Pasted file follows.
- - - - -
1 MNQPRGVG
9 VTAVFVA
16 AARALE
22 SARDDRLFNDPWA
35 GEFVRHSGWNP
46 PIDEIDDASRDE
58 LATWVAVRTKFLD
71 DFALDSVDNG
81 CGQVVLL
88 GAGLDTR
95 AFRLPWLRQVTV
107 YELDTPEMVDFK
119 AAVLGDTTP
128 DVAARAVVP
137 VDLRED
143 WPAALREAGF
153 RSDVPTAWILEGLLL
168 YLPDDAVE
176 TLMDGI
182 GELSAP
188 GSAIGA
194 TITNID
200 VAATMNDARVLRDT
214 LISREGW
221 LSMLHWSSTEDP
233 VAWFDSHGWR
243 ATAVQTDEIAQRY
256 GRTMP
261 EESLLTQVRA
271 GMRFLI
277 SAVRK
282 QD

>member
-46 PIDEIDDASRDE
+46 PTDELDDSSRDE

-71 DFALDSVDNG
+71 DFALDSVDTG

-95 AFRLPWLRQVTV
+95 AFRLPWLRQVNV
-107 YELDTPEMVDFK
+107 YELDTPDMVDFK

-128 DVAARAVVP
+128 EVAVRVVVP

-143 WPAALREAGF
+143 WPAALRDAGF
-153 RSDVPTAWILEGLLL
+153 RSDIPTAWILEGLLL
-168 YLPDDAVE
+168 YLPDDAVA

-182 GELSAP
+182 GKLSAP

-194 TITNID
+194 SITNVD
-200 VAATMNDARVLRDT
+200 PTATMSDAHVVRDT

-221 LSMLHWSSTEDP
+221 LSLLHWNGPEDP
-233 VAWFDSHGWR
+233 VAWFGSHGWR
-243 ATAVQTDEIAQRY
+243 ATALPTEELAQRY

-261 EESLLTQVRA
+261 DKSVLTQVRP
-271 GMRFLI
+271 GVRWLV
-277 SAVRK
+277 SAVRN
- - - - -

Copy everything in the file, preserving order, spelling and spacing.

1 MNQPRGVG
9 VTAVFVA
16 AARALE
22 SARDDRLFNDPWA
35 GEFVRHSGWNP
46 PIDEIDDASRDE
58 LATWVAVRTKFLD
71 DFALDSVDNG
81 CGQVVLL
88 GAGLDTR
95 AFRLPWLRQVTV
107 YELDTPEMVDFK
119 AAVLGDTTP
128 DVAARAVVP
137 VDLRED
143 WPAALREAGF
153 RSDVPTAWILEGLLL
168 YLPDDAVE
176 TLMDGI
182 GELSAP
188 GSAIGA
194 TITNID
200 VAATMNDARVLRDT
214 LISREGW
221 LSMLHWSSTEDP
233 VAWFDSHGWR
243 ATAVQTDEIAQRY
256 GRTMP
261 EESLLTQVRA
271 GMRFLI
277 SAVRK
282 QD

>member
-46 PIDEIDDASRDE
+46 PTDELDDSSRDE

-71 DFALDSVDNG
+71 DFALDSVDTG

-95 AFRLPWLRQVTV
+95 AFRLPWLRQVNV
-107 YELDTPEMVDFK
+107 YELDTPDMVDFK

-128 DVAARAVVP
+128 EVAVRVVVP

-143 WPAALREAGF
+143 WPAALRDAGF
-153 RSDVPTAWILEGLLL
+153 RSDIPTAWILEGLLL
-168 YLPDDAVE
+168 YLPDDAVA

-182 GELSAP
+182 GKLSAP

-194 TITNID
+194 SITNVD
-200 VAATMNDARVLRDT
+200 PTATMSDAHVVRDT

-221 LSMLHWSSTEDP
+221 LSLLHWNGPEDP
-233 VAWFDSHGWR
+233 VAWFGSHGWR
-243 ATAVQTDEIAQRY
+243 ATALPTEELAQRY

-261 EESLLTQVRA
+261 DKSVLTQVRP
-271 GMRFLI
+271 GVRWLV
-277 SAVRK
+277 SAVRN